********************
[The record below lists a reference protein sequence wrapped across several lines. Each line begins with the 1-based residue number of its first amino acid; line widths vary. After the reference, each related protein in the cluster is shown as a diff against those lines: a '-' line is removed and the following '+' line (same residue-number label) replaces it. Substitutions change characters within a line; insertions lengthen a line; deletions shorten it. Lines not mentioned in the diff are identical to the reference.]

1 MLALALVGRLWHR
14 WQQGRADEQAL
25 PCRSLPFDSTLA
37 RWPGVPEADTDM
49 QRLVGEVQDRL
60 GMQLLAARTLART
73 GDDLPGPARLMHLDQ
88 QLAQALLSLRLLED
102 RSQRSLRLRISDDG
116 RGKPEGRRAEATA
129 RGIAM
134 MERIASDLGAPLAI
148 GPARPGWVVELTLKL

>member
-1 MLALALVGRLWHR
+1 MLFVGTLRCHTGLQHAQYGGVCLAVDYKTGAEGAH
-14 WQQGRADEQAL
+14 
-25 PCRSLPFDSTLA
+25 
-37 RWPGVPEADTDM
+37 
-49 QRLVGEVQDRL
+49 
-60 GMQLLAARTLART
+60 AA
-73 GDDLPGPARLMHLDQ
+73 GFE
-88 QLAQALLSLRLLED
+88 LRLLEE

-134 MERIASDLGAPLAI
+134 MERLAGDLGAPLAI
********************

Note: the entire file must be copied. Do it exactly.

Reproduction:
[The record below lists a reference protein sequence wrapped across several lines. Each line begins with the 1-based residue number of its first amino acid; line widths vary. After the reference, each related protein in the cluster is shown as a diff against those lines: a '-' line is removed and the following '+' line (same residue-number label) replaces it. Substitutions change characters within a line; insertions lengthen a line; deletions shorten it. Lines not mentioned in the diff are identical to the reference.]

1 MLALALVGRLWHR
14 WQQGRADEQAL
25 PCRSLPFDSTLA
37 RWPGVPEADTDM
49 QRLVGEVQDRL
60 GMQLLAARTLART
73 GDDLPGPARLMHLDQ
88 QLAQALLSLRLLED
102 RSQRSLRLRISDDG
116 RGKPEGRRAEATA
129 RGIAM
134 MERIASDLGAPLAI
148 GPARPGWVVELTLKL

>member
-1 MLALALVGRLWHR
+1 MLFVGTLRCHTGLQHAQYGGVCLAVDYKTGAEGAH
-14 WQQGRADEQAL
+14 
-25 PCRSLPFDSTLA
+25 
-37 RWPGVPEADTDM
+37 
-49 QRLVGEVQDRL
+49 
-60 GMQLLAARTLART
+60 AA
-73 GDDLPGPARLMHLDQ
+73 GFE
-88 QLAQALLSLRLLED
+88 LRLLEE

-134 MERIASDLGAPLAI
+134 MERLAGDLGAPLAI